"All the recent efforts of the government are to liberalise agricultural economy and open it for the global market. Most of these concepts, including that of FPOs, have come from other countries. But before those countries opened up their agricultural sector, they had such institutions already in place. They had prepared the ground, prepared their farmers, before they reformed. Unfortunately, that did not happen here," says Yogesh Dwivedi, CEO, Madhya Bharat Consortium of FPOs. With 155 FPOs on board in six years, he still finds it tough to compete with big buyers.

"We have a network of 2.24 lakh farmers, but our capital base is not very strong. We don't have storage facilities. There aren't enough rural agri-business professionals to guide our FPOs. Now that you have opened the markets, how will we win the race? World over farmers have 100-200 hectres of land. In India we are even less than one hectre," he adds. "Big players can set up infrastructure, we cannot. Even if we enter into contract farming with big players, it may not be on our terms. You have to empower farmers and FPOs, only then they will be able to get the benefit of reforms. Otherwise it will go to a few big players."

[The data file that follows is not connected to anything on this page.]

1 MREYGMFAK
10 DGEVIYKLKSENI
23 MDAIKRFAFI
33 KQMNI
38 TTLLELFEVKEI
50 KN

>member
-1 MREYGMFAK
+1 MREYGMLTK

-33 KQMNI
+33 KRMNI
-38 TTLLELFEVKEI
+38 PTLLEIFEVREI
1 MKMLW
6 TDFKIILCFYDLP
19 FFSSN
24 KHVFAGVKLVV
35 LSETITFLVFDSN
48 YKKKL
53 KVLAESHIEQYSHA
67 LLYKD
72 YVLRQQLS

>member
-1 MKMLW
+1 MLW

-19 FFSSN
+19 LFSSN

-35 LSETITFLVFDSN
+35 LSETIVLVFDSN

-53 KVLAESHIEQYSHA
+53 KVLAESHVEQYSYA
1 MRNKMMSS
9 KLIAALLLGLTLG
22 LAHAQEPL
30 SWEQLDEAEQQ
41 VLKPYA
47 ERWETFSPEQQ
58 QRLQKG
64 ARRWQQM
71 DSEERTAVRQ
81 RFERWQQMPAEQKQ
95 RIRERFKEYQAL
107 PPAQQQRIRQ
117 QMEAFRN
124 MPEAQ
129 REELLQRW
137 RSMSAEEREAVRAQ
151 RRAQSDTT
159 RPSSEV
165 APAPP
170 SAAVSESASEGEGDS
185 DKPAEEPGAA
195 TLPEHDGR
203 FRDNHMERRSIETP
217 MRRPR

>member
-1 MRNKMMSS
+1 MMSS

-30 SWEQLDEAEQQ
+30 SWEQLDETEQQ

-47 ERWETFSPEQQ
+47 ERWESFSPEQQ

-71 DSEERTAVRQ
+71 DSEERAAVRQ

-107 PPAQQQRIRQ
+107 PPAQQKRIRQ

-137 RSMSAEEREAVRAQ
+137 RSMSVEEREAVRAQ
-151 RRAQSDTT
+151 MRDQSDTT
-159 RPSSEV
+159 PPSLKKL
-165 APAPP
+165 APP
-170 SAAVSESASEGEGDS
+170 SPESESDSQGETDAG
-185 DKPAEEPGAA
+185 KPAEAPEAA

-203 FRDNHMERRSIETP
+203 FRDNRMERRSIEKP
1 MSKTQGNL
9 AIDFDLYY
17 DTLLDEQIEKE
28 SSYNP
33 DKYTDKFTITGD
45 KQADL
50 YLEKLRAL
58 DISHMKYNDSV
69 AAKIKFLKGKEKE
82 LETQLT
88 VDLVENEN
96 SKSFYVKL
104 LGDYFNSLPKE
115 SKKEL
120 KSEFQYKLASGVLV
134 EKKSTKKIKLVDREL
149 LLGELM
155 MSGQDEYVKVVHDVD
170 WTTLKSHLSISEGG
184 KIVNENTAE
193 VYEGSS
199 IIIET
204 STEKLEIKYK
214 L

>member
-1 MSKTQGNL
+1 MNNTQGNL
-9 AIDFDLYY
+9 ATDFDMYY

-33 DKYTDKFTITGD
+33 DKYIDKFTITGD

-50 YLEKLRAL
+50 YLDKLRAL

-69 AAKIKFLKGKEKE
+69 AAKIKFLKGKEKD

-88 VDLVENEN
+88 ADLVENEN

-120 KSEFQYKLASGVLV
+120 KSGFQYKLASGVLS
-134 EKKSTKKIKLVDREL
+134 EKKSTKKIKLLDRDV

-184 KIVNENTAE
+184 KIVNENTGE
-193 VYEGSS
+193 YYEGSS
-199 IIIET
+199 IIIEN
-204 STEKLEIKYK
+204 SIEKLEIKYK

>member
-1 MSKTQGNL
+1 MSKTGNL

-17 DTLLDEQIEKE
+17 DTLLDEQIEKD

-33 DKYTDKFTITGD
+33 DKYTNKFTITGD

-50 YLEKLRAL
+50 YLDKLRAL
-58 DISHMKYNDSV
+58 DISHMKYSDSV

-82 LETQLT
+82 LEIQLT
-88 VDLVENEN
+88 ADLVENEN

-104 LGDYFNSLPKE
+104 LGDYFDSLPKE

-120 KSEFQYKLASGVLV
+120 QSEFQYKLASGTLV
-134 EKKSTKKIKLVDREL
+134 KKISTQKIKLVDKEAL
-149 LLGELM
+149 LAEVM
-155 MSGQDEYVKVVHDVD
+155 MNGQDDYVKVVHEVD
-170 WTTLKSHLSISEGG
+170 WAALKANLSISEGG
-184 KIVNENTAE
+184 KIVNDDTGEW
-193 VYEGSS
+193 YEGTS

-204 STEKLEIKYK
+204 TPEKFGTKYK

The Solution

Dwivedi wants large-scale automation to manage the entire purchasing system for a level-playing field. "Today there is no transparency. It is completely based on human discretion, and is a non-transparent selection. The infrastructure should be set up by the government... Otherwise small farmers and FPOs will be taken for a ride. It is unfair competition at the moment," he adds.

Some are in favour of strengthening APMCs as well. Chetna Gala Sinha, Founder, Mann Seshi, which promotes an all-women farmer producer company, Mann Deshi Kisan Producer Group in Maharashtra, says: "APMCs are the closest to farmers. Make them professional. This is an opportunity."

Mann Seshi Foundation and NAFPO have asked the agriculture ministry to ensure five enabling conditions for the success of these reforms. These include availability of institutional credit, storage and collection centres at the village level, use of technology to make the produce more competitive, encouragement to export surplus produce and establishment of institutions for capacity building at the FPO level.

Former Agriculture Secretary Siraj Hussain says the impact of the reforms will be first seen in basmati rice. "The basmati paddy is likely to move out of the APMC, so the impact should come immediately. Whether basmati farmers get higher prices or not is the question."

With another bumper crop expected - the first advance estimates of production of major Kharif crops released on September 22 suggest a record 144.52 million tonnes of foodgrain production in the 2020-21 crop season - any early positive signals can bring in a major shift in the farmers approach towards the new system. And therein lies its success.